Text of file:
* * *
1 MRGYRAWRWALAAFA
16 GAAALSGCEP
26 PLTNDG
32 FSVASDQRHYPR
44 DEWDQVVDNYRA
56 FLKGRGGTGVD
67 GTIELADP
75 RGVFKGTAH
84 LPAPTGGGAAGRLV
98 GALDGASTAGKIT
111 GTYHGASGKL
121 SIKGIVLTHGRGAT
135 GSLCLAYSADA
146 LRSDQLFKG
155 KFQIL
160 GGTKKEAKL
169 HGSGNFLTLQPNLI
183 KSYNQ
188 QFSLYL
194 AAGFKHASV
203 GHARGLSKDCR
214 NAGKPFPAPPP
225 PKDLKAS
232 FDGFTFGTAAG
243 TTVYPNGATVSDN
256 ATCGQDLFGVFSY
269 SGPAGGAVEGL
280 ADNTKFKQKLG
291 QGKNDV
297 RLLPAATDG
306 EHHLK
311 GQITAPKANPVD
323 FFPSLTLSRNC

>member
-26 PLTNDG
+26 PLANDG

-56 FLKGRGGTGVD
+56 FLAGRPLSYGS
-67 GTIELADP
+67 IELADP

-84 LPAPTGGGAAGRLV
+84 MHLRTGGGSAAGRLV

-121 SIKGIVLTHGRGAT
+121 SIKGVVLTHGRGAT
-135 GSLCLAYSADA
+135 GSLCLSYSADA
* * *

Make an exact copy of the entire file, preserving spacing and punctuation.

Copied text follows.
1 MRGYRAWRWALAAFA
16 GAAALSGCEP
26 PLTNDG
32 FSVASDQRHYPR
44 DEWDQVVDNYRA
56 FLKGRGGTGVD
67 GTIELADP
75 RGVFKGTAH
84 LPAPTGGGAAGRLV
98 GALDGASTAGKIT
111 GTYHGASGKL
121 SIKGIVLTHGRGAT
135 GSLCLAYSADA
146 LRSDQLFKG
155 KFQIL
160 GGTKKEAKL
169 HGSGNFLTLQPNLI
183 KSYNQ
188 QFSLYL
194 AAGFKHASV
203 GHARGLSKDCR
214 NAGKPFPAPPP
225 PKDLKAS
232 FDGFTFGTAAG
243 TTVYPNGATVSDN
256 ATCGQDLFGVFSY
269 SGPAGGAVEGL
280 ADNTKFKQKLG
291 QGKNDV
297 RLLPAATDG
306 EHHLK
311 GQITAPKANPVD
323 FFPSLTLSRNC

>member
-26 PLTNDG
+26 PLANDG

-56 FLKGRGGTGVD
+56 FLAGRPLSYGS
-67 GTIELADP
+67 IELADP

-84 LPAPTGGGAAGRLV
+84 MHLRTGGGSAAGRLV

-121 SIKGIVLTHGRGAT
+121 SIKGVVLTHGRGAT
-135 GSLCLAYSADA
+135 GSLCLSYSADA